Pest Management Science (2018) 74, 2405-2411
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Prospects for management of whitefly using plant semiochemicals, compared with related pests
Pest Management Science 74 (11), 2405-2411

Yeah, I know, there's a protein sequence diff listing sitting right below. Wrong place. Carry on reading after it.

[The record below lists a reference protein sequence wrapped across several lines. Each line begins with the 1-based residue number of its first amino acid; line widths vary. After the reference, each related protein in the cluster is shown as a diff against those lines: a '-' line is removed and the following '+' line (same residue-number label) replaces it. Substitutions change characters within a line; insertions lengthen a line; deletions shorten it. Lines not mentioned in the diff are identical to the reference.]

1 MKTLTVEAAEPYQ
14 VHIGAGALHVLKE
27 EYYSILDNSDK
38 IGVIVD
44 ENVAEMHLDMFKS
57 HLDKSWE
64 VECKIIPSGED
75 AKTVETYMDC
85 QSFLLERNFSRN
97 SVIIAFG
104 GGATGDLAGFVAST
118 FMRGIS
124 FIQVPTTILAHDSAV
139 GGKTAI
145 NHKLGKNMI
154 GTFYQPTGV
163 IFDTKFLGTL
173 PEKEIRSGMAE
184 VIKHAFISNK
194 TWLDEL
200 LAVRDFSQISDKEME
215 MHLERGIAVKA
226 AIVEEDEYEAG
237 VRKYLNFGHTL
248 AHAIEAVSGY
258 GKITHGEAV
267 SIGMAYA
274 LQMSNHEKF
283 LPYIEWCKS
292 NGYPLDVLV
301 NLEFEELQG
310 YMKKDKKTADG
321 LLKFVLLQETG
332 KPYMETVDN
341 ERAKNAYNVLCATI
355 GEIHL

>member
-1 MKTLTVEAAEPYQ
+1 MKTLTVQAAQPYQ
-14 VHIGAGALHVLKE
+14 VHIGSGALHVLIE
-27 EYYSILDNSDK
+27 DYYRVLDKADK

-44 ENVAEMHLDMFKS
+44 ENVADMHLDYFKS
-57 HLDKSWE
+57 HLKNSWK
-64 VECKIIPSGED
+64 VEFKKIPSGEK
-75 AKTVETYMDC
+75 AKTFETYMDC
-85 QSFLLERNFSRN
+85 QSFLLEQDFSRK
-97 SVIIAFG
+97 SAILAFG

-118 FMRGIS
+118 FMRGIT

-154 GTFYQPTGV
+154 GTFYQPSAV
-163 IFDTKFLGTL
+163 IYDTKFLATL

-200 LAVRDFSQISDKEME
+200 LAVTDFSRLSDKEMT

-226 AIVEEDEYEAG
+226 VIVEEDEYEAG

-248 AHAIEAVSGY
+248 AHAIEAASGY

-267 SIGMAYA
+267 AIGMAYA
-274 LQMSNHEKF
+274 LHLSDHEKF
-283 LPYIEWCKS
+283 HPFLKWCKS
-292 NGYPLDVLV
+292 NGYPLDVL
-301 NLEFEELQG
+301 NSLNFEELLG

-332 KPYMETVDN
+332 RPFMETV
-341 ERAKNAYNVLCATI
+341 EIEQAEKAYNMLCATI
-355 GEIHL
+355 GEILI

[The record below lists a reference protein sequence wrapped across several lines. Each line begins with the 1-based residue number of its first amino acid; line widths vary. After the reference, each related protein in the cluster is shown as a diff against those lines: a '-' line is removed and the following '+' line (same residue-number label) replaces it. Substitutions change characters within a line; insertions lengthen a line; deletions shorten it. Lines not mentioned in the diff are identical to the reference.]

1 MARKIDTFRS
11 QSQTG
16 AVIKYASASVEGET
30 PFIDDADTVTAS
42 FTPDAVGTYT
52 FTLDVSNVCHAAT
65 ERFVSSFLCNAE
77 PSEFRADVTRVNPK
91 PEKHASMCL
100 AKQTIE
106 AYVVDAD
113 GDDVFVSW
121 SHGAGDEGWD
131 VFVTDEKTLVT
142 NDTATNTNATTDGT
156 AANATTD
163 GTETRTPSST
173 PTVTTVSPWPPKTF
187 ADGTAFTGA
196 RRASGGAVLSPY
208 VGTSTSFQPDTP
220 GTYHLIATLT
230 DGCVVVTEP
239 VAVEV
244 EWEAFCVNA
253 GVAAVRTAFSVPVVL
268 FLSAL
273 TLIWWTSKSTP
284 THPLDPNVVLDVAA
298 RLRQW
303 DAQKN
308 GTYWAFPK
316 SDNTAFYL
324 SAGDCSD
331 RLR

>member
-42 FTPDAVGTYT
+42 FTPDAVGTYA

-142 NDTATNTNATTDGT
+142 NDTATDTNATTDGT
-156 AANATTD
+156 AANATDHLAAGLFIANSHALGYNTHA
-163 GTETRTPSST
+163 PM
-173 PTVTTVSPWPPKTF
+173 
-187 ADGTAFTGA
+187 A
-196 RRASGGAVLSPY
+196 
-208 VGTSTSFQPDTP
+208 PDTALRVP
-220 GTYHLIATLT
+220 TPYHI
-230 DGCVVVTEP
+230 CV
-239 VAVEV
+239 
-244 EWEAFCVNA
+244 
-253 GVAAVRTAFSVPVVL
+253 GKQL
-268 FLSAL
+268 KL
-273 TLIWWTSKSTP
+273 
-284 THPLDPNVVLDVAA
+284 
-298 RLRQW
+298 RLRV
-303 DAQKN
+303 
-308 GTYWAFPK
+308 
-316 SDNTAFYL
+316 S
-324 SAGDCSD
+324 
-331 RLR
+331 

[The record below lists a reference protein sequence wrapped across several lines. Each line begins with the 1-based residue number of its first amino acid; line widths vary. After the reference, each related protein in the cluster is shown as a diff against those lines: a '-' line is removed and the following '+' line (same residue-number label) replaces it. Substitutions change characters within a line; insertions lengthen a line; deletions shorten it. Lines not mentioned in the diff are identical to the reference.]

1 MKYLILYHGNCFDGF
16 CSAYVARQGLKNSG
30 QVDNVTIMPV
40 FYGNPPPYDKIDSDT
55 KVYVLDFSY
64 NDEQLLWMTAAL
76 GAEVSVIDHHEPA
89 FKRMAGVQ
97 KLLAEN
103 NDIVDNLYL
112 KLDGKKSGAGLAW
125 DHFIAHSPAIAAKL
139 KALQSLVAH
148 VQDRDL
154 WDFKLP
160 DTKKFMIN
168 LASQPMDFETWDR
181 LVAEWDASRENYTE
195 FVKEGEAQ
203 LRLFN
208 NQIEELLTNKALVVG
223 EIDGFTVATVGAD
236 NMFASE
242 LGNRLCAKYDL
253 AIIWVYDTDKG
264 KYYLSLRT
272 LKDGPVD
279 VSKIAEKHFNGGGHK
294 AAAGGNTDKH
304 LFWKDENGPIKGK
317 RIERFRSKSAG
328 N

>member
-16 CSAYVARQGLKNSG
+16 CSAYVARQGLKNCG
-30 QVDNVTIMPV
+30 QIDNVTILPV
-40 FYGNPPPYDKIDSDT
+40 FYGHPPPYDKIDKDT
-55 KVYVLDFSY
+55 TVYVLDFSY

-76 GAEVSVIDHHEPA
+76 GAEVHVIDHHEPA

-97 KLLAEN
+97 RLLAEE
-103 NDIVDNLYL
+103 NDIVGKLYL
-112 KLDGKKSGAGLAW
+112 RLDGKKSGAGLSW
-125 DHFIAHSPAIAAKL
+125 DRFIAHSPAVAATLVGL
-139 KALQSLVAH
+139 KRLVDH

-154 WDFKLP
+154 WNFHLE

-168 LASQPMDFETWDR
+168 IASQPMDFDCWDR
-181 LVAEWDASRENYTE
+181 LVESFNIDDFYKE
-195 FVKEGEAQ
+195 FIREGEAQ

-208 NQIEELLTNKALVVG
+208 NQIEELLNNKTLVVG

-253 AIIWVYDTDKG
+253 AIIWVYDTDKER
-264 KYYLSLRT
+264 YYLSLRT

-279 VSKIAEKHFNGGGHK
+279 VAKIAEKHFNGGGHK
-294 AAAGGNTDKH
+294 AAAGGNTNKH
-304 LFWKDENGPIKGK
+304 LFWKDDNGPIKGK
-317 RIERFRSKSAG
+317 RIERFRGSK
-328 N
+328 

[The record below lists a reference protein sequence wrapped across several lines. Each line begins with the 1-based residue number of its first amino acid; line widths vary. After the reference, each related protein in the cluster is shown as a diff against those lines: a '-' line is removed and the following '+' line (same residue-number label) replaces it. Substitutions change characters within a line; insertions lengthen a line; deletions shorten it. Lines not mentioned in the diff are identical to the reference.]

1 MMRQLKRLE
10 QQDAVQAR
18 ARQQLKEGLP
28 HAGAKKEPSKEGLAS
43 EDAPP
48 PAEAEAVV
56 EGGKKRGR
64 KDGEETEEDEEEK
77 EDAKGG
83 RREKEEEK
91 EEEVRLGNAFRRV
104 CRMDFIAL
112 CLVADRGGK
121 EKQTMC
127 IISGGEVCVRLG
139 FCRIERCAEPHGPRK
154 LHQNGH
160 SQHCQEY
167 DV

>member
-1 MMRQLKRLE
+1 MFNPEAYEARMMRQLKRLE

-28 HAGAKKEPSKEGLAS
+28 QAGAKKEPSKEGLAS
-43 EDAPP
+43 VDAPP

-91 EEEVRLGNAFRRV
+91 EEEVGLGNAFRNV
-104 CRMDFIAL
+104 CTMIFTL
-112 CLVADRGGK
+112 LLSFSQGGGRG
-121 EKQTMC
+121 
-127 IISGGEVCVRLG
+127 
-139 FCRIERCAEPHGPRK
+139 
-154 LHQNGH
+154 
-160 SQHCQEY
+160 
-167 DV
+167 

Abstract: Whitefly (Hemiptera: Sternorrhyncha: Aleyrodidae) pests, including the tobacco whitefly, Bemisia tabaci, and the greenhouse whitefly, Trialeurodes vaporariorum, are important economically in agriculture. Whiteflies are controlled mainly by synthetic insecticides but resistance to these is evolving rapidly. A semiochemical-based management strategy could provide an alternative to the use of insecticides, by exploiting natural volatile signalling processes to manipulate insect behaviour. Whitefly behaviour is affected by differences in plant odour blends. Selected compounds have been suggested as putative semiochemicals, but in only a few studies have potential volatiles been characterized by electrophysiology or olfactometry. Application of antennal preparation methods from closely related families, the aphids (Hemiptera: Aphididae) and psyllids (Hemiptera: Psyllidae), may help to facilitate whitefly electroantennography. Behavioural bioassays are essential to identify the repellent or attractant effect of each semiochemical. The relevance of semiochemicals in whitefly management needs to be evaluated in the respective cultivation system. Although the value of semiochemicals against whiteflies has not been demonstrated in the field, there is an emerging range of possible field applications and some promising prospects. Overall, the olfactory system of whiteflies needs to be elucidated in more detail.
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